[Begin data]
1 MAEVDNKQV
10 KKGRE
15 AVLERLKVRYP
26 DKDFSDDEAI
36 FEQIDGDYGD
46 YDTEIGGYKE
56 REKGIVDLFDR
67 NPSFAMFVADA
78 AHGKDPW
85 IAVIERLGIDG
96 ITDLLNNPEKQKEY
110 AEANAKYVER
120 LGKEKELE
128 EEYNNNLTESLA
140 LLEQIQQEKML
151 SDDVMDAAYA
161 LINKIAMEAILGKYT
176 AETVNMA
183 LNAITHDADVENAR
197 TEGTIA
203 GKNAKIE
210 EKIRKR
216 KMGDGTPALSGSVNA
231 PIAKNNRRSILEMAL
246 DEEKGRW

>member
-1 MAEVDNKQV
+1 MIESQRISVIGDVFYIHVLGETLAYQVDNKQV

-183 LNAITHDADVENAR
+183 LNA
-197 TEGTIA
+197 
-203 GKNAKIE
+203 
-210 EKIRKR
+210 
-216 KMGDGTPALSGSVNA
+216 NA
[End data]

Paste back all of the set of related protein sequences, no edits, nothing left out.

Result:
1 MAEVDNKQV
10 KKGRE
15 AVLERLKVRYP
26 DKDFSDDEAI
36 FEQIDGDYGD
46 YDTEIGGYKE
56 REKGIVDLFDR
67 NPSFAMFVADA
78 AHGKDPW
85 IAVIERLGIDG
96 ITDLLNNPEKQKEY
110 AEANAKYVER
120 LGKEKELE
128 EEYNNNLTESLA
140 LLEQIQQEKML
151 SDDVMDAAYA
161 LINKIAMEAILGKYT
176 AETVNMA
183 LNAITHDADVENAR
197 TEGTIA
203 GKNAKIE
210 EKIRKR
216 KMGDGTPALSGSVNA
231 PIAKNNRRSILEMAL
246 DEEKGRW

>member
-1 MAEVDNKQV
+1 MIESQRISVIGDVFYIHVLGETLAYQVDNKQV

-183 LNAITHDADVENAR
+183 LNA
-197 TEGTIA
+197 
-203 GKNAKIE
+203 
-210 EKIRKR
+210 
-216 KMGDGTPALSGSVNA
+216 NA